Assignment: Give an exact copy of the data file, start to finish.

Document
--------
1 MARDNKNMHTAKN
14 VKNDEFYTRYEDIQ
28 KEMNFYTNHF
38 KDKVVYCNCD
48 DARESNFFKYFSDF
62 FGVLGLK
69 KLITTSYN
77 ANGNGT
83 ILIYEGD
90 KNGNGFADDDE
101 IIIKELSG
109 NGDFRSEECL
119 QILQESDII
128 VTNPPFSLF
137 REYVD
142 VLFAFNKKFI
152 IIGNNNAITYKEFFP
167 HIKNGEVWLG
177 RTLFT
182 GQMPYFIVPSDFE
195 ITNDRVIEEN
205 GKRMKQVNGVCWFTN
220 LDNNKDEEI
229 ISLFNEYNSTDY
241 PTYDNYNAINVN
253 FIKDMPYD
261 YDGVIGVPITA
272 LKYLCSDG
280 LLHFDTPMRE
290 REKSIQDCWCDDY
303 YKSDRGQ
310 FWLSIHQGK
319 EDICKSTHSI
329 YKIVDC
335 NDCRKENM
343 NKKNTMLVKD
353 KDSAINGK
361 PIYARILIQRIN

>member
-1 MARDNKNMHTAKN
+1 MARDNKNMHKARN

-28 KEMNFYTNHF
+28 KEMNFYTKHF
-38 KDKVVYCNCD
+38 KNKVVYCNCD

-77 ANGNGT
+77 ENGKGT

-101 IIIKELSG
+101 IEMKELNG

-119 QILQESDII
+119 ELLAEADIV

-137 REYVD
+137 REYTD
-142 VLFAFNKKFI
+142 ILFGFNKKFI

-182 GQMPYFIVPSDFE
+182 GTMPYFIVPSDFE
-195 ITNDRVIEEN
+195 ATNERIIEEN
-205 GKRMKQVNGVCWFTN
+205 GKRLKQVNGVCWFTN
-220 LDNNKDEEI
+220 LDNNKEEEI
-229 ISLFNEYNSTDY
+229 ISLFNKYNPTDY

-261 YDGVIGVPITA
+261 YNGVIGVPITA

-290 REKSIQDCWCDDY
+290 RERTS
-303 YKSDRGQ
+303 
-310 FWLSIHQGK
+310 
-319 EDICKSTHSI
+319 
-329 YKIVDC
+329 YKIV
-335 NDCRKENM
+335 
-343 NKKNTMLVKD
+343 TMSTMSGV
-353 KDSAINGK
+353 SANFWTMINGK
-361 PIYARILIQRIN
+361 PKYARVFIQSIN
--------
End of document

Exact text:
1 MARDNKNMHTAKN
14 VKNDEFYTRYEDIQ
28 KEMNFYTNHF
38 KDKVVYCNCD
48 DARESNFFKYFSDF
62 FGVLGLK
69 KLITTSYN
77 ANGNGT
83 ILIYEGD
90 KNGNGFADDDE
101 IIIKELSG
109 NGDFRSEECL
119 QILQESDII
128 VTNPPFSLF
137 REYVD
142 VLFAFNKKFI
152 IIGNNNAITYKEFFP
167 HIKNGEVWLG
177 RTLFT
182 GQMPYFIVPSDFE
195 ITNDRVIEEN
205 GKRMKQVNGVCWFTN
220 LDNNKDEEI
229 ISLFNEYNSTDY
241 PTYDNYNAINVN
253 FIKDMPYD
261 YDGVIGVPITA
272 LKYLCSDG
280 LLHFDTPMRE
290 REKSIQDCWCDDY
303 YKSDRGQ
310 FWLSIHQGK
319 EDICKSTHSI
329 YKIVDC
335 NDCRKENM
343 NKKNTMLVKD
353 KDSAINGK
361 PIYARILIQRIN

>member
-1 MARDNKNMHTAKN
+1 MARDNKNMHKARN

-28 KEMNFYTNHF
+28 KEMNFYTKHF
-38 KDKVVYCNCD
+38 KNKVVYCNCD

-77 ANGNGT
+77 ENGKGT

-101 IIIKELSG
+101 IEMKELNG

-119 QILQESDII
+119 ELLAEADIV

-137 REYVD
+137 REYTD
-142 VLFAFNKKFI
+142 ILFGFNKKFI

-182 GQMPYFIVPSDFE
+182 GTMPYFIVPSDFE
-195 ITNDRVIEEN
+195 ATNERIIEEN
-205 GKRMKQVNGVCWFTN
+205 GKRLKQVNGVCWFTN
-220 LDNNKDEEI
+220 LDNNKEEEI
-229 ISLFNEYNSTDY
+229 ISLFNKYNPTDY

-261 YDGVIGVPITA
+261 YNGVIGVPITA

-290 REKSIQDCWCDDY
+290 RERTS
-303 YKSDRGQ
+303 
-310 FWLSIHQGK
+310 
-319 EDICKSTHSI
+319 
-329 YKIVDC
+329 YKIV
-335 NDCRKENM
+335 
-343 NKKNTMLVKD
+343 TMSTMSGV
-353 KDSAINGK
+353 SANFWTMINGK
-361 PIYARILIQRIN
+361 PKYARVFIQSIN